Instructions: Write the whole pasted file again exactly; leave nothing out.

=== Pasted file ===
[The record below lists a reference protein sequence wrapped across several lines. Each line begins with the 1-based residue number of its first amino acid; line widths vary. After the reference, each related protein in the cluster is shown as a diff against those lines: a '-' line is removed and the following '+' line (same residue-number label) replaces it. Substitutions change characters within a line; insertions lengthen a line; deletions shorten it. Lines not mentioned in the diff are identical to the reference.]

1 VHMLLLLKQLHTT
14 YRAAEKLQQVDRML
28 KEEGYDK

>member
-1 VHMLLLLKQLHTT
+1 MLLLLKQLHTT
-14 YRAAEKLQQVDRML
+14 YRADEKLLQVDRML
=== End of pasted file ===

[The record below lists a reference protein sequence wrapped across several lines. Each line begins with the 1-based residue number of its first amino acid; line widths vary. After the reference, each related protein in the cluster is shown as a diff against those lines: a '-' line is removed and the following '+' line (same residue-number label) replaces it. Substitutions change characters within a line; insertions lengthen a line; deletions shorten it. Lines not mentioned in the diff are identical to the reference.]

1 VHMLLLLKQLHTT
14 YRAAEKLQQVDRML
28 KEEGYDK

>member
-1 VHMLLLLKQLHTT
+1 MLLLLKQLHTT
-14 YRAAEKLQQVDRML
+14 YRADEKLLQVDRML